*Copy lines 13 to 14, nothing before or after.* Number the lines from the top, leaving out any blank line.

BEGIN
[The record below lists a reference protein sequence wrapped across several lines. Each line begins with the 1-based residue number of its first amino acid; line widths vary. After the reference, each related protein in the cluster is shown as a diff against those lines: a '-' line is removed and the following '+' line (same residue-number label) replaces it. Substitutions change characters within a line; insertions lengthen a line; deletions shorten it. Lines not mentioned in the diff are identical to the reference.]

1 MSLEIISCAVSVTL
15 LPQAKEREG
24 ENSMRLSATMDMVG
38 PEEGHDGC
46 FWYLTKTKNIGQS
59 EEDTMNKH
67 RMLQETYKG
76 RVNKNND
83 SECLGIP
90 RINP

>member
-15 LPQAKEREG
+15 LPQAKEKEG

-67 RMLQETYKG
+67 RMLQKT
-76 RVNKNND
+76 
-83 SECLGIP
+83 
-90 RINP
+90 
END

-15 LPQAKEREG
+15 LPQAKEKEG